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J Appl Microbiol. 2012 Mar;112(3):614-21. doi: 10.1111/j.1365-2672.2012.05234.x. Epub 2012 Jan 31.

A model of the transmission of micro-organisms in a public setting and its correlation to pathogen infection risks.

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  • 1Hohenstein Institutes, Institute for Hygiene and Biotechnology, Schloss Hohenstein, Boennigheim, Germany.

Abstract

AIM:

Gastro-intestinal infections are widespread in the community and have considerable economic consequences. In this study, we followed chains of infection from a public toilet scenario, looking at infection risks by correlating the transmission of bacteria, fungi and viruses to our current knowledge of infectious doses.

METHODS AND RESULTS:

Transmission of Escherichia coli, Bacillus atrophaeus spores, Candida albicans and bacteriophage MS2 from hands to surfaces was examined in a transmission model, that is toilet brush, door handle to water tap. The load of viable pathogens was significantly reduced during transfer from hands to objects. Nevertheless, it was shown that pathogens were successfully transferred to other people in contagious doses by contact with contaminated surfaces.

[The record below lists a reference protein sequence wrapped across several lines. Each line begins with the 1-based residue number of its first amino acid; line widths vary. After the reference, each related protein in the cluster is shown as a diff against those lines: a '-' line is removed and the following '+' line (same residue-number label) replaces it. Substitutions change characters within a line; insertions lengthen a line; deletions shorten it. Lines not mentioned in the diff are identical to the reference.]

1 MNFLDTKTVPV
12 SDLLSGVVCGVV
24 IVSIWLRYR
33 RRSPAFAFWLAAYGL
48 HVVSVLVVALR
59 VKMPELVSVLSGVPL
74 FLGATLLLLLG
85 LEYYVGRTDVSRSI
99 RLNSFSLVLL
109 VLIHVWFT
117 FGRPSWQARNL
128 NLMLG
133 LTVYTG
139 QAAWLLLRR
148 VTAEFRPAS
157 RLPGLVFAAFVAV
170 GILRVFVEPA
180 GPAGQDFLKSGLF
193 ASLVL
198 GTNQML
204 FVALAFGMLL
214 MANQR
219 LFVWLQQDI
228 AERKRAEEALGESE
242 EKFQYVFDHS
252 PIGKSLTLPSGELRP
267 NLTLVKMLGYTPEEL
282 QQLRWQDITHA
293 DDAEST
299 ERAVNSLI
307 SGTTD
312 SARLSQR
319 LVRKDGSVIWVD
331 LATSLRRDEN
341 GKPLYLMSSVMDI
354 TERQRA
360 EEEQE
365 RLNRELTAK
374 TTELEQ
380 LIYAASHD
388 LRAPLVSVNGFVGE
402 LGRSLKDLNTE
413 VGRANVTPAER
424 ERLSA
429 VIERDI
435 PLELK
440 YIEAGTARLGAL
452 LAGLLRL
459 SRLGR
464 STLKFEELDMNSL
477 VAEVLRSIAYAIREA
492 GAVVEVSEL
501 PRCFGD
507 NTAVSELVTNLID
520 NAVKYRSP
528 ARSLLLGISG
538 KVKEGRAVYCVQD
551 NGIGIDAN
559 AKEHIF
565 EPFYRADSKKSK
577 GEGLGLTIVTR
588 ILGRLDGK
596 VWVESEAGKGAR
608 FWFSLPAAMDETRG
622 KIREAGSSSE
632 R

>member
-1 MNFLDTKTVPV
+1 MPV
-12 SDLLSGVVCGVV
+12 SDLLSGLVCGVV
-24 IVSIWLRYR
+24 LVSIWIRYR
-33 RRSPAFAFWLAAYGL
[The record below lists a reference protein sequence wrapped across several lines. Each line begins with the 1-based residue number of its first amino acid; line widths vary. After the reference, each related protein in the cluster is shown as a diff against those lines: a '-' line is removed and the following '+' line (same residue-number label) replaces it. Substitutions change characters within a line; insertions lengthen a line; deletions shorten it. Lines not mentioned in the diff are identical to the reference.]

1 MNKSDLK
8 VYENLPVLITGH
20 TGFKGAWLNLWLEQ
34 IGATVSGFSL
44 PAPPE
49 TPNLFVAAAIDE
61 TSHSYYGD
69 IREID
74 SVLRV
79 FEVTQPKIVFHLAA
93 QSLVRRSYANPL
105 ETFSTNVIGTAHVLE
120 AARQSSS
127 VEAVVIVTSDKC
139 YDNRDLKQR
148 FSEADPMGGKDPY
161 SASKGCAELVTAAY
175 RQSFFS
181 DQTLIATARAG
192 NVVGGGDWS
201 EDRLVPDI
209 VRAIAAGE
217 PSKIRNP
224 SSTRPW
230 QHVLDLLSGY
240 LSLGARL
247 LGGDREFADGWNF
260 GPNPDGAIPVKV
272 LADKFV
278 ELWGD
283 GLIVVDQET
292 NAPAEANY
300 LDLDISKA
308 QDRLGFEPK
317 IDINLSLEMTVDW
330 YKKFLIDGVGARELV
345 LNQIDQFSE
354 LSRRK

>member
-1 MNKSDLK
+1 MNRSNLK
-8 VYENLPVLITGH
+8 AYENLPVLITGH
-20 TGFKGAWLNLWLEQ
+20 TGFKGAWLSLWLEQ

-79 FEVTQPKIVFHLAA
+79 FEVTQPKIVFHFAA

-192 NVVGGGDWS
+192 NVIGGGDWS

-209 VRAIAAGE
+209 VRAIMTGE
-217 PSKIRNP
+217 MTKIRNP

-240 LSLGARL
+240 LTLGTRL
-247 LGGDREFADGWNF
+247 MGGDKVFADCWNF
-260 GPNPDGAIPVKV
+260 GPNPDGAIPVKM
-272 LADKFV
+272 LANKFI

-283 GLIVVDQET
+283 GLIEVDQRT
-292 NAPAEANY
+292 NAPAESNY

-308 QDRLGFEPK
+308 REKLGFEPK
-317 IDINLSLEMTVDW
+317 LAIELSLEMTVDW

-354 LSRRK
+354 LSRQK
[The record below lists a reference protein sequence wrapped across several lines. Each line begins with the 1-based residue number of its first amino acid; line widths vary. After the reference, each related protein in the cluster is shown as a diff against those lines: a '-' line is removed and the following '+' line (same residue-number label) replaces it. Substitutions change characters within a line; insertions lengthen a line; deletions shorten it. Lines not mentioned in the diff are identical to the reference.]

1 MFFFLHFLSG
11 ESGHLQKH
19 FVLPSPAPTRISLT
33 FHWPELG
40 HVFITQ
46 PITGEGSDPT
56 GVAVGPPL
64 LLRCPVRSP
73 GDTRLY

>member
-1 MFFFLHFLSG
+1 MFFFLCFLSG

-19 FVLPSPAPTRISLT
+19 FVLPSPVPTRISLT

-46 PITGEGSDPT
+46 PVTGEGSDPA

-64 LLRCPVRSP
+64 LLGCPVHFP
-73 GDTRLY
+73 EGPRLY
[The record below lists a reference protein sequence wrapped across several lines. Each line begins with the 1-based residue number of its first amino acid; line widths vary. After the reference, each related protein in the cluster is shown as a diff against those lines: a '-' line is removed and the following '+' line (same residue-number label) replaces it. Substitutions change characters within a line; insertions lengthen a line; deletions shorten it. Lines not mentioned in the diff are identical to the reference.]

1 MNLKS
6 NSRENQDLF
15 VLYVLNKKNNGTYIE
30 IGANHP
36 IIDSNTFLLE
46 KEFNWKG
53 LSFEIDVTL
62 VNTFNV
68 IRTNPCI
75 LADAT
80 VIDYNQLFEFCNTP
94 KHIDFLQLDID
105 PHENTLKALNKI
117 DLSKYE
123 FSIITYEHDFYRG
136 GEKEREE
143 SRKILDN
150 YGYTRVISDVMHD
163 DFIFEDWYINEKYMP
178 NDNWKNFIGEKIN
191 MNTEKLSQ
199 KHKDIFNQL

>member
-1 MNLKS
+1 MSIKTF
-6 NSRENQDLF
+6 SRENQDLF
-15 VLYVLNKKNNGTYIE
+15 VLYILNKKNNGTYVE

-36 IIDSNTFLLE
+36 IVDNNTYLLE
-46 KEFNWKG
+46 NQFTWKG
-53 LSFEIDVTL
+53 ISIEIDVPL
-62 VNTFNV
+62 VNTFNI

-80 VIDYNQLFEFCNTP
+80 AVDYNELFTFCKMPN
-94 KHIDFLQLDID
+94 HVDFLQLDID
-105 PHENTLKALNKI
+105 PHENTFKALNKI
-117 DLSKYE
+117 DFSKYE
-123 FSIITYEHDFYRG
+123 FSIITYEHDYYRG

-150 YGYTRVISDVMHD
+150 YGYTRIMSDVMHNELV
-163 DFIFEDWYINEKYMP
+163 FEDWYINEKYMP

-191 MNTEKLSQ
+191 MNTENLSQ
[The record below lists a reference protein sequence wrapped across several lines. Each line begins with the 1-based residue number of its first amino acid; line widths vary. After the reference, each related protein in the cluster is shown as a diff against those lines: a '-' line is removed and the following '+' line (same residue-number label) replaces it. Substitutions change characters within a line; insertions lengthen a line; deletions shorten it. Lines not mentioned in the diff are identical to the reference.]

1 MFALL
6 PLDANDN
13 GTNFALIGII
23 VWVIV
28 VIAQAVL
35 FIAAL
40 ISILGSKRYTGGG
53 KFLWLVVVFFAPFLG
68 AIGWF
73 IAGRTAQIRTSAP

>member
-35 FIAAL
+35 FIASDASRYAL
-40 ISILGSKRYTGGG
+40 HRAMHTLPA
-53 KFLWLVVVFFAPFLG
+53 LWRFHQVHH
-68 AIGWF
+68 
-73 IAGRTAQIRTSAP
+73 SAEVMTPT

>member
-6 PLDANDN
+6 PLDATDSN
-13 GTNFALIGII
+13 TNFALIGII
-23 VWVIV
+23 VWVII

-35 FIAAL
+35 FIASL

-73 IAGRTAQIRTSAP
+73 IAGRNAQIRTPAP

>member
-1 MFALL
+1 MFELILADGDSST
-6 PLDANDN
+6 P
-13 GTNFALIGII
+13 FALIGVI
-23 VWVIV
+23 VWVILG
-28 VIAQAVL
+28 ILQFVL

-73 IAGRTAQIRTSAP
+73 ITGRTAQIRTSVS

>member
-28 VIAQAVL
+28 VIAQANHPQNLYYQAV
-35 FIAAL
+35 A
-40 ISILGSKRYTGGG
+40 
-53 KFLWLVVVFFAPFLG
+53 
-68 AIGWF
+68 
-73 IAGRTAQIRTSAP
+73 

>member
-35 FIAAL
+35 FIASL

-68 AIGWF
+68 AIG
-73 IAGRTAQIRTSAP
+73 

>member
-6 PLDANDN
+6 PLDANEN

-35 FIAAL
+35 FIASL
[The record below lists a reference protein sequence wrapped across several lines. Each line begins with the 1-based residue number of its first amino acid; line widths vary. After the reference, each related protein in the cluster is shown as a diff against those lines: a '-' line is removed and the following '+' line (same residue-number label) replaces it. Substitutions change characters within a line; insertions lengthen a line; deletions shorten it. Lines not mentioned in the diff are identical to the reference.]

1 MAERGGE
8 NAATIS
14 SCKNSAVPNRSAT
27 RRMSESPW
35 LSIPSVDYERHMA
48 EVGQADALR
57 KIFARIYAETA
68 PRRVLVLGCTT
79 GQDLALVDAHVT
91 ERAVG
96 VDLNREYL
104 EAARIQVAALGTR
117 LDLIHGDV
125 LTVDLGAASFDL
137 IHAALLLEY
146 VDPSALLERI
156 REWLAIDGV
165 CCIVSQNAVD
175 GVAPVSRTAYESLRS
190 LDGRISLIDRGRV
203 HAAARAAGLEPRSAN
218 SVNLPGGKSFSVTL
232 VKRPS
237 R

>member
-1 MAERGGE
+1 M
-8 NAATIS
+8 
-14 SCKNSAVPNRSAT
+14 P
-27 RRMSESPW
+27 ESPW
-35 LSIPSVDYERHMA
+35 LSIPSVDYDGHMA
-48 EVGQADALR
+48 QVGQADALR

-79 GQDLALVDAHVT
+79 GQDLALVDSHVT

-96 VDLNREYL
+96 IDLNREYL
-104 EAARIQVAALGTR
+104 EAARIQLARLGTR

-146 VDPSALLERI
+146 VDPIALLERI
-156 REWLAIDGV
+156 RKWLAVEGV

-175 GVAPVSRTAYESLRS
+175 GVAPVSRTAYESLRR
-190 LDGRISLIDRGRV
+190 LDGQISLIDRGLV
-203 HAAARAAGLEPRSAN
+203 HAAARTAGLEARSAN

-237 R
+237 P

CONCLUSIONS:

Our results suggest that infection risks are mainly dependent on current infectious doses of pathogens. For enteritic viruses or bacteria, for example Norovirus or EHEC, only a few particles or cells are sufficient for infection in public lavatories, thus bearing a high risk of infection for other persons. However, there seems to be only a low probability of becoming infected with pathogens that have a high infectious dose whilst sharing the same bathroom.

SIGNIFICANCE AND IMPACT OF THE STUDY:

The transmission model for micro-organisms enables a risk assessment of gastro-intestinal infections on the basis of a practical approach.

© 2012 The Authors. Journal of Applied Microbiology © 2012 The Society for Applied Microbiology.

PMID:
22229855
[PubMed - indexed for MEDLINE]
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